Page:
It happened spontaneously, and without direction, as I imagined it would. We came into the pasture, I put Red in his usual lie down to hold the sheep until I had opened the gate to get ready for them. I couldn’t see Fate, I assumed she was running around somewhere.
I walked over the hill and was surprised – and happy – to see Fate marching the sheep right down the hill to the gate where we usually go. She was circling them rather than walking behind them, but she kept moving and kept them moving, she got them to the gate and held them off of it, as Red does, until I got down there.
This marked the first time Fate actually moved the flock by herself. She has been able to turn them and stop them and is giving them daily doses of strong eye. But today was different, I did a silly jig in the pasture, I have sore legs and a lot of bug bites to show for it, she has worked hard and lovingly.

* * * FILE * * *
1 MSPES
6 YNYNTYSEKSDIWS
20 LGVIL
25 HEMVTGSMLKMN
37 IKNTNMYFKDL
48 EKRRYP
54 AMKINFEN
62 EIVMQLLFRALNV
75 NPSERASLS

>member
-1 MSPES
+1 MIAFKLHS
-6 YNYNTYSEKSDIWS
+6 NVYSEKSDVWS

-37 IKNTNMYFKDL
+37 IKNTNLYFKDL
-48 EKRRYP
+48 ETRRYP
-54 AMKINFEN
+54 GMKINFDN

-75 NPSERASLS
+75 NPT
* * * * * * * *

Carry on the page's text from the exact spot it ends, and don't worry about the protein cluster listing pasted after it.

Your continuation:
We’ll see what happens tomorrow. Dr. Karen Thompson, the wonderful human and breeder who gave us Fate, says our job as trainers of real herding dogs is to put names on what the dogs naturally know how to do. This is my training credo. Good for Fate.